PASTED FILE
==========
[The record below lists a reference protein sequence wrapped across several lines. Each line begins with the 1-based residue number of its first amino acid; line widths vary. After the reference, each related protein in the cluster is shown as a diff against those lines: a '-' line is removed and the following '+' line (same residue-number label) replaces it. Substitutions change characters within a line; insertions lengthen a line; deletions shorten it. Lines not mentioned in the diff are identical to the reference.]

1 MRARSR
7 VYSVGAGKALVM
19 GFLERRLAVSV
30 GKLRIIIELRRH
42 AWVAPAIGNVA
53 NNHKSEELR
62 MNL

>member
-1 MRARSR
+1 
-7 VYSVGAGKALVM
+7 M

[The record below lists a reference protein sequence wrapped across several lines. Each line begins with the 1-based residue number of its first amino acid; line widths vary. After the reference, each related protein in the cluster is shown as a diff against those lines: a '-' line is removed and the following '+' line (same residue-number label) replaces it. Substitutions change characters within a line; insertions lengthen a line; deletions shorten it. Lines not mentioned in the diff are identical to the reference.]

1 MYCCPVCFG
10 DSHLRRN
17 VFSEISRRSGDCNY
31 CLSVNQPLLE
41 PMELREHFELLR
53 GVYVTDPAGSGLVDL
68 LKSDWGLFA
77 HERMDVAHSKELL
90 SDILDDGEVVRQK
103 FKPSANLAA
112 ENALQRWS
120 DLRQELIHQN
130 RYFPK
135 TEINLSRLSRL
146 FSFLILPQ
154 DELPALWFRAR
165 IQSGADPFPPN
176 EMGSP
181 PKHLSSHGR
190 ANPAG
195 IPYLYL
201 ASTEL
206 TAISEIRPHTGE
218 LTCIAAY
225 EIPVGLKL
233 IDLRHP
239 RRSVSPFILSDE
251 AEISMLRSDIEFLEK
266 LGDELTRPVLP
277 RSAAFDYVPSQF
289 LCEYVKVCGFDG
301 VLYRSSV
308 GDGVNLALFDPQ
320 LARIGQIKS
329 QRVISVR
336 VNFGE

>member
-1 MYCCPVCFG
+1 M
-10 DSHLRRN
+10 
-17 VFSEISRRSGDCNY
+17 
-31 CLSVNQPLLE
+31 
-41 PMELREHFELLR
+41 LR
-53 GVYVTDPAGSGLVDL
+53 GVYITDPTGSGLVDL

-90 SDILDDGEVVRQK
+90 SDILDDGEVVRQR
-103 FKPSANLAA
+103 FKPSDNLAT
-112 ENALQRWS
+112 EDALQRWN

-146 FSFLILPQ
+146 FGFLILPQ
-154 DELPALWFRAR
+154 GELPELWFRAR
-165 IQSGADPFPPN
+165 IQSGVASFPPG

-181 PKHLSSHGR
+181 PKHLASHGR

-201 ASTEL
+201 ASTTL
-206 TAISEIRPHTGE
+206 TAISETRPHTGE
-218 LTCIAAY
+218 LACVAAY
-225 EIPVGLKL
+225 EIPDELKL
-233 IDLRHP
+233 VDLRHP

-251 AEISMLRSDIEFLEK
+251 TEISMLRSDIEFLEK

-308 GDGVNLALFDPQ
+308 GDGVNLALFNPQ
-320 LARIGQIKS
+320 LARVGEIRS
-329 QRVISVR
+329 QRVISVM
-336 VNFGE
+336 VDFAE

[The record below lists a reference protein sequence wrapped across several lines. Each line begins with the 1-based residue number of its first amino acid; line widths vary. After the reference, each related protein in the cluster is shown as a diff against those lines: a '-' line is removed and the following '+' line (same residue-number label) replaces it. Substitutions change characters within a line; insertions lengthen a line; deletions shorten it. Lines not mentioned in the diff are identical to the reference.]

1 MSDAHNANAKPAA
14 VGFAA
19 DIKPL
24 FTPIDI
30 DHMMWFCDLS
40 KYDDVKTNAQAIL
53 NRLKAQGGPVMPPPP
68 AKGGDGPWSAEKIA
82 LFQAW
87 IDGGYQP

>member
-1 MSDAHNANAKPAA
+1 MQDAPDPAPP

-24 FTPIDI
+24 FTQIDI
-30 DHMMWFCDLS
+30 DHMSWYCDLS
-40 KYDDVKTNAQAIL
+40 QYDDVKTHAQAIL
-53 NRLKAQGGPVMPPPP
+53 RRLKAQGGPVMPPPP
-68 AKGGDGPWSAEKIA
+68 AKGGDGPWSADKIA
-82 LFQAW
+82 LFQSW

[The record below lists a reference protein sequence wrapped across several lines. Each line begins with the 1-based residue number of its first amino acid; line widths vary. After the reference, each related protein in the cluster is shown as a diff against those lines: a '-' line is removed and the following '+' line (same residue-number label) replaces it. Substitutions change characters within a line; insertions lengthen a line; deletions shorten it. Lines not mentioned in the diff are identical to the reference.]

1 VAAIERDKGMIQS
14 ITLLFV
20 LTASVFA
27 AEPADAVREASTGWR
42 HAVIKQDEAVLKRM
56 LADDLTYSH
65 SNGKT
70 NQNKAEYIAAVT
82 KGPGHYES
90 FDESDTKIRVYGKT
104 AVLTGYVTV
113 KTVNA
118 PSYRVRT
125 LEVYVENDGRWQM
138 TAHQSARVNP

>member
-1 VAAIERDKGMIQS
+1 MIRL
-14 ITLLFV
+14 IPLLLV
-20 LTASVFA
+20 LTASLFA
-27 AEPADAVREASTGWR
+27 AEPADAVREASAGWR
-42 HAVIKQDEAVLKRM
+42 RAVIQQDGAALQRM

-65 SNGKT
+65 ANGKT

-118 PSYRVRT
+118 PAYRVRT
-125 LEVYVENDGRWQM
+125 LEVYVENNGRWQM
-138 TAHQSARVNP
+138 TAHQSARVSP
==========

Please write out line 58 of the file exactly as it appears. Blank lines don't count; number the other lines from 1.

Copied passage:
-31 CLSVNQPLLE